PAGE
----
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Writers' collective will support 'lost stories' and challenge the establishment, says Afsana Press

Indie publishing house, Afsana Press, is to launch a writers' collective with the aim of finding lost stories and challenging the establishment, while bringing authors together in what the publisher calls an 'increasingly commercial book market'.

Afsana Press hopes to discover lost literary voices and stories, while offering authors the chance to support, encourage and inspire each other.

Publisher Goran Baba Ali, said: "From the master sculptors of ancient Greece who worked together to establish marble workshops in the quarries of Milos, to the rebel painters of the French revolution, to the Bloomsbury group of the early 20th century who so radically shook up the stuffy restrictions of the Victorian establishment, artists and writers through the centuries have come together to push against the boundaries and restrictions of popular culture. Together, artists have formed powerful movements that challenge the institution at large, sharing social, political and aesthetic ideologies, and exploring radical new alternatives to mainstream art and culture."

According to Baba Ali, there has never been a better time for authors to form a collective.

"The publishing market is shifting more and more towards the commercial," he said, "with agents and publishers focused on easy-to-market stories that follow certain trends, prioritising stories by established, bestselling authors, seeking books that sell simply because of who the author is, or the size of their social media following, and curating the market with a zeal that borders on censorship."

"Sadly, all this is very much at the cost of writers’ freedom and artistic potential," added Baba Ali. "As the novelist Chimamanda Ngozi Adichie points out, literature is in peril. Adichie points out that our cultures are composed of many overlapping stories, and yet, agents and publishers seek a single story, and risk censoring many others. Extraordinary stories are falling through the net. Voices are being lost. Artists are being silenced."

It is in this context that Afsana Press will seek to lift authors up and elevate their work, by publishing their books with the same quality and standards as the book production industry, but in smaller quantities. Afsana's aim, says Goran, is to prioritise beautiful, meaningful writing, showcasing wonderful stories via bookstores, online retailers, festivals and events.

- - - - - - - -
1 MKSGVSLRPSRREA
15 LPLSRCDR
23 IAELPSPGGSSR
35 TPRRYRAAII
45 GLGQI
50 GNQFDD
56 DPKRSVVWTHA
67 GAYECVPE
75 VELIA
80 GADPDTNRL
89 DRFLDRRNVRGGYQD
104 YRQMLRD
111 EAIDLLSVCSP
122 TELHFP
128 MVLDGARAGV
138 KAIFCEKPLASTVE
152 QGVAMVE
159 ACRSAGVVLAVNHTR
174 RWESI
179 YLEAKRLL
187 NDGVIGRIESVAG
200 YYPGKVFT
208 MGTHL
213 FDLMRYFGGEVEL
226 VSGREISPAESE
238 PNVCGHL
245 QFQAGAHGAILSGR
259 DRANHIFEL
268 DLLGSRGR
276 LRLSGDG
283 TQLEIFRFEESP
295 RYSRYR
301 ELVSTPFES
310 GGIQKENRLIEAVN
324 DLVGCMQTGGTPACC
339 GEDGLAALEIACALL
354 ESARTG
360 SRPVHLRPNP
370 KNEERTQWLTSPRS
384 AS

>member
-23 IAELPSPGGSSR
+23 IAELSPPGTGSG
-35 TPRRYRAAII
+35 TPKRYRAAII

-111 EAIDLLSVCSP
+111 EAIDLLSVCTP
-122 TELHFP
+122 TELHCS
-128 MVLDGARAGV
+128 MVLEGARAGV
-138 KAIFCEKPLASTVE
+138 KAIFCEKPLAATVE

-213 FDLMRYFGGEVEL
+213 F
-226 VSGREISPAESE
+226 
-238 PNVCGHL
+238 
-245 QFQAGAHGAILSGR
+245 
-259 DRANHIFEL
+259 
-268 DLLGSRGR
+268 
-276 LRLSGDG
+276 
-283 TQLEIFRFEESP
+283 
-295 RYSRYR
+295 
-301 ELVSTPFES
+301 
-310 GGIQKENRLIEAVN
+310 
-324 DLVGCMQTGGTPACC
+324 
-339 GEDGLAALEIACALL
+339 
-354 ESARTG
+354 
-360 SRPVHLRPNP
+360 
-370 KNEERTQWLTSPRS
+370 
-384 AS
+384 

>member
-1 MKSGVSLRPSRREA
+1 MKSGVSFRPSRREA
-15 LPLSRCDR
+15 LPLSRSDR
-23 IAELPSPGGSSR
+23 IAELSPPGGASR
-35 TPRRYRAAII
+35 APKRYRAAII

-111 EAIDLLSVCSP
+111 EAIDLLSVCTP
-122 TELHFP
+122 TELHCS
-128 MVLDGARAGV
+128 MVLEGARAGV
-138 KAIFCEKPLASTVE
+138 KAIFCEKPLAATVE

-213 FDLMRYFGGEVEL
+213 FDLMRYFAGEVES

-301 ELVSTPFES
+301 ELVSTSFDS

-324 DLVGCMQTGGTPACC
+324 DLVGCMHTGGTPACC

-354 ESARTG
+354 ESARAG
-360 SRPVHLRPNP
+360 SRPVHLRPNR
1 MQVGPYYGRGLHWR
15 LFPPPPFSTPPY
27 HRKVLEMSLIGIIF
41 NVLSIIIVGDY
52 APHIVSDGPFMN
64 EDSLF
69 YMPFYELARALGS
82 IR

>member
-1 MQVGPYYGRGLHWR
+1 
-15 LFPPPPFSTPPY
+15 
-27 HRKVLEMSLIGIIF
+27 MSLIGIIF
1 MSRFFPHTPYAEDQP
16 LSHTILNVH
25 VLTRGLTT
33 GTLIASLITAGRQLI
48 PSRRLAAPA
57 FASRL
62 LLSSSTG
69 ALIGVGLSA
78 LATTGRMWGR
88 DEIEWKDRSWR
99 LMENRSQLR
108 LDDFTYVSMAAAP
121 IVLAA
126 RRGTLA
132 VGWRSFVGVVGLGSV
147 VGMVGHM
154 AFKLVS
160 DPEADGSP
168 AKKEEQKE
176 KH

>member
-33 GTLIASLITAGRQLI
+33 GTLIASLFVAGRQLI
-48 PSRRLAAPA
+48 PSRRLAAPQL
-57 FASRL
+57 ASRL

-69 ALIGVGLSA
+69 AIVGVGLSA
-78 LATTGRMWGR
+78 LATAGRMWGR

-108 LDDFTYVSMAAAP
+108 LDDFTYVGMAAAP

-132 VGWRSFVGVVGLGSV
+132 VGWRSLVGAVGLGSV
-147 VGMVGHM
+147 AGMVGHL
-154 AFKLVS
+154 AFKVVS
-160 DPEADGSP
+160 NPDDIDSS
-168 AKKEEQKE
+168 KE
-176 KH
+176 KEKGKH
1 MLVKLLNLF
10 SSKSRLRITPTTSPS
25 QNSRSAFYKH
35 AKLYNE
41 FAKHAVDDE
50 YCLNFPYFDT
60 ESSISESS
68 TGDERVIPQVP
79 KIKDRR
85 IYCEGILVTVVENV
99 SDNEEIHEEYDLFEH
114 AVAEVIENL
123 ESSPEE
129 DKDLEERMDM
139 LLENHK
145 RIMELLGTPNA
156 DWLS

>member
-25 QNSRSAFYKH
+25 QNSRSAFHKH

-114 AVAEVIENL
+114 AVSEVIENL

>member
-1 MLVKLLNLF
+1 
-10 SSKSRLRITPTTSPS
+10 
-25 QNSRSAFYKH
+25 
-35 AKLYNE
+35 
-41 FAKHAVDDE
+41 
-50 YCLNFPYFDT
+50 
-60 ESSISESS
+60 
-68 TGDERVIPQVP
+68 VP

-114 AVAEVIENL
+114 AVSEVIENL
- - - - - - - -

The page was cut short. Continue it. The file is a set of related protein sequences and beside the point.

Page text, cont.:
"We will actively seek out amazing fiction that has not, for whatever reason, made it via the conventional, mainstream publishing market, despite their undoubted quality. We will provide a way for those stories to touch the hearts and minds of readers who would otherwise miss out on them."

Afsana Press will this year launch Whispering Walls, by Choman Hardi, and Past Participle, by Jane Labous, in addition to existing titles, The Glass Wall by Goran Baba Ali, and Inner Core, by Miki Lentin.

Meanwhile, as a collective, Afsana Press will support authors to further polish their work and present it to their peers. With this in mind, the publishing house is seeking ways to profile authors’ literary work and take steps towards publishing it, from organising authors’ meet-ups and events, to supporting authors throughout the process of preparing their manuscript for publication.

Becoming a member of the Afsana Press collective is free of charge, though members should be willing to play a role in the collective, by providing support, advice and help to other writers along the way. Afsana Press will seriously consider the work of members, though being a member of the collective does not guarantee your work will be published by Afsana Press.

"Art is a lonely pursuit: we know this only too well," concluded Baba Ali. "But together, we hold power in our words, in our ideas, in our consummate ability to question the status quo. As the Japanese writer, Ryunosuke Satoro, once said: ‘Individually, we are one drop. Together, we are an ocean.’"

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I'm lucky enough to meet Jane Labous in person on Sunday 3rd September a few days ago at a park event organised by Senegalese backgrounds and receive an autograph from her. Even my daughter was shocked and at the same time surprised in a positive way. At least I agree with Kadijaa in one good thing haha!

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